LEADING feminist Germaine Greer has admitted she will be accused of being a paedophile after the publication of her new book, which features more than 200 photos of naked or semi-naked boys and young men.
The book, titled The Boy, will feature a thesis on "why boys have always been the world’s pin-ups".
Greer, 64, who first shot to fame with her feminist work The Female Eunuch more than 30 years ago, was quoted as saying: "This book is going to get me into a lot of trouble. I’ll be called a paedophile after this."
The book will point out how the beauty of the young boy has been admired throughout the ages. Greer reportedly admitted: "Working on this has been the best fun in the world because it has meant me looking at pictures of ravishing boys."
Critics are already lining up to condemn the work. Miranda Devine, Australia’s best-known female columnist, said: "Once you get over the hypocrisy of the godmother of 1970s feminism salivating over boys as sex objects, you are left with the fact that Greer is using the language of peadophiles."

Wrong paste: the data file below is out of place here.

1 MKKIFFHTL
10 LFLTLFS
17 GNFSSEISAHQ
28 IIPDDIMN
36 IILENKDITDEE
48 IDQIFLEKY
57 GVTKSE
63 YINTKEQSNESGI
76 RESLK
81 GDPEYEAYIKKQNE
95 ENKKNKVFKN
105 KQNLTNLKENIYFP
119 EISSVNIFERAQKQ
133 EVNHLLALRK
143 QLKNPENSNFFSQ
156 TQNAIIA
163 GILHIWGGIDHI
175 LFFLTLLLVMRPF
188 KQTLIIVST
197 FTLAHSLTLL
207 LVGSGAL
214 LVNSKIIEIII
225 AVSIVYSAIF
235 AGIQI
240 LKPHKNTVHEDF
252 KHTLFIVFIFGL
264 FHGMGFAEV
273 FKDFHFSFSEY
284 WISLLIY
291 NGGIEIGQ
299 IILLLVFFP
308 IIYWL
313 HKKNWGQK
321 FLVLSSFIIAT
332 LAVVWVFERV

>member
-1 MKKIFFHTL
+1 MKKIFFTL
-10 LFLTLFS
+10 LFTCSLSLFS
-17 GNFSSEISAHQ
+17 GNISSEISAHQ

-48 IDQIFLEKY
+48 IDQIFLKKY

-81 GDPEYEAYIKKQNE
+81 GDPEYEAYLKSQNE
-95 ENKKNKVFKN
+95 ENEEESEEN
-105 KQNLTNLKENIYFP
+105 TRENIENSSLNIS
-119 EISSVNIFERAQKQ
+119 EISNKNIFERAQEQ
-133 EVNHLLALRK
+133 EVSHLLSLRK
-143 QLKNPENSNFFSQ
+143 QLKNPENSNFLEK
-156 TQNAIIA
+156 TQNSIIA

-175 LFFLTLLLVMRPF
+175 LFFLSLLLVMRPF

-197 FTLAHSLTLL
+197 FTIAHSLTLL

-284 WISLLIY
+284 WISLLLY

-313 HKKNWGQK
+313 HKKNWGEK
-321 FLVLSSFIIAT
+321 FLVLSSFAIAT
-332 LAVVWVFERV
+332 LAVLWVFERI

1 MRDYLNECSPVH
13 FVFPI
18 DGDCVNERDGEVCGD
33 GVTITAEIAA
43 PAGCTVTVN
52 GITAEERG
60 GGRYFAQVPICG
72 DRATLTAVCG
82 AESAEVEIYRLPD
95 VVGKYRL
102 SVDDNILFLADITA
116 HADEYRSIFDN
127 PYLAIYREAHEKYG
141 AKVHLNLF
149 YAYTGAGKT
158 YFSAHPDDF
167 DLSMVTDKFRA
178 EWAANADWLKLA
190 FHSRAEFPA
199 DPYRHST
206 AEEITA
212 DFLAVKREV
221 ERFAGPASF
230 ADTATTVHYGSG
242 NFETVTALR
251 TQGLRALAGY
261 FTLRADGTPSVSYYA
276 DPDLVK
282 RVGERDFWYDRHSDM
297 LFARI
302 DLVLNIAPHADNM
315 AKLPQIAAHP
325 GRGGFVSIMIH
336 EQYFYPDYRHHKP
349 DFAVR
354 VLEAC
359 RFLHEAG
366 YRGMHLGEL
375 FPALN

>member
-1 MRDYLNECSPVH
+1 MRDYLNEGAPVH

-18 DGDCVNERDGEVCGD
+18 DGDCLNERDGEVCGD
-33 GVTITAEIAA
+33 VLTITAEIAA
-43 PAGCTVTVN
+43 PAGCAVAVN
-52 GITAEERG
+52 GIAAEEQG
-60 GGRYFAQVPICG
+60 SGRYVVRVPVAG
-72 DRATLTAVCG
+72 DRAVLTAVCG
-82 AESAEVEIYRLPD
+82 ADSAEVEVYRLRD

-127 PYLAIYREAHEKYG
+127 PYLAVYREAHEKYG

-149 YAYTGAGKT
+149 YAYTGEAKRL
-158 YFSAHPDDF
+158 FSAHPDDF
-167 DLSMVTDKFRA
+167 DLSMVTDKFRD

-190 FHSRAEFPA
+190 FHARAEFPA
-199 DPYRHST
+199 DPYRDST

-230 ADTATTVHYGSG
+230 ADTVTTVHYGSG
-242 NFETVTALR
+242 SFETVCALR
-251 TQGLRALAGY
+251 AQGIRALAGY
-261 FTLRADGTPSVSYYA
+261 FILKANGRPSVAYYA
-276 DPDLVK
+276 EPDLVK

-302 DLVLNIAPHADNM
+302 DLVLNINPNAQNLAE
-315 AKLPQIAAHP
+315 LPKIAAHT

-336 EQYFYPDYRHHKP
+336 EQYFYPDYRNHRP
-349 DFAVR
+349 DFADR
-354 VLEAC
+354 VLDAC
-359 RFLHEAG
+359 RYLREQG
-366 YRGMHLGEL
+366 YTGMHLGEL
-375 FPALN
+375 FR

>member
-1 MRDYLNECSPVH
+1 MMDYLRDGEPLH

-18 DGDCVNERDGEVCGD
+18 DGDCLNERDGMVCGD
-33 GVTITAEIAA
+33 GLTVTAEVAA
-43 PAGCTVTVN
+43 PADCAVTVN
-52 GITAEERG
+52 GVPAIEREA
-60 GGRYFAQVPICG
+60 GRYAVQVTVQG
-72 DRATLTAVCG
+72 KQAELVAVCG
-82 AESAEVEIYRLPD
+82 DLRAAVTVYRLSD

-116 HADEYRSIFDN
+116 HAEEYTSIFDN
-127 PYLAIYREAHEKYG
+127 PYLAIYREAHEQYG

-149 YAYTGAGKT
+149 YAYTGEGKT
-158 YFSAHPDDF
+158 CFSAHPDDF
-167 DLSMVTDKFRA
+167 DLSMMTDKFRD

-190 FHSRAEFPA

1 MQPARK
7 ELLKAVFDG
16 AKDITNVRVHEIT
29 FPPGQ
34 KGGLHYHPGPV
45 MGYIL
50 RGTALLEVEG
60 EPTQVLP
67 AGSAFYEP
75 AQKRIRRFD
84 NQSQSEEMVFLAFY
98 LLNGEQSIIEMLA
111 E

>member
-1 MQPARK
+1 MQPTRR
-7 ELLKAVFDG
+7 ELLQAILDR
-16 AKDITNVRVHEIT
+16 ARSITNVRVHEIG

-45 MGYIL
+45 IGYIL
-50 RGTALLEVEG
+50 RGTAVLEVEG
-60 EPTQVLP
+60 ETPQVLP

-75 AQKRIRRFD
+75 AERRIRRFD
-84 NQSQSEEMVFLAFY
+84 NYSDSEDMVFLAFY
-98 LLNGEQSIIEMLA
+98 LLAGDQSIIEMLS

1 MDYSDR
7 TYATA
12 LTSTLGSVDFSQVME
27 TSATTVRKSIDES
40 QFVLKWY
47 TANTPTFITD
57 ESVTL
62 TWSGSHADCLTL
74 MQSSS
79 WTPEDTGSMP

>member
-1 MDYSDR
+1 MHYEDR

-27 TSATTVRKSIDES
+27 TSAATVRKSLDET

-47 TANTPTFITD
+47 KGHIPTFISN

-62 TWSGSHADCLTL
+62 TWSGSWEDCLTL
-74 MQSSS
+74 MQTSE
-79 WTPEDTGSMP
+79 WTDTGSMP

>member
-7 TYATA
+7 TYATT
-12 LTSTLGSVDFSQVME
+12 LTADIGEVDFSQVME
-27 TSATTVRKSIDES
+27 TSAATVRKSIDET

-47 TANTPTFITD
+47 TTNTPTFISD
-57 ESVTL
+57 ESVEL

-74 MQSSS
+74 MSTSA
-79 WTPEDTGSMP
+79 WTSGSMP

Concern about links between the internet and paedophilia will inevitably be at the forefront of criticism of the book.
William Feaver, the art critic and biographer of Lucian Freud, famous for his paintings of nude men and women, said: "Germaine Greer is a big name with a big mouth.
"First she was the great female liberationist. Next, with The Change, it was the menopause, then with The Whole Women it was how tough motherhood is. Now it’s her obsession with young boys."
Christopher Frayling, rector of the Royal College of Art, said: "Germaine loves to shock by writing about subjects which are often considered taboo."
Greer has not been adverse to stripping off herself, posing naked in her 20s for an erotic magazine. She has also been linked with numerous young men in her time including George Best.
She claimed the book would "reclaim for women the right to appreciate the short-lived beauty of boys. I’m talking of real boys, not simpering 30-year-olds with shaved chests".
Art commentator Joan Bakewell said: "There’s nothing wrong with admiring the young male body as long as it’s not exploitative."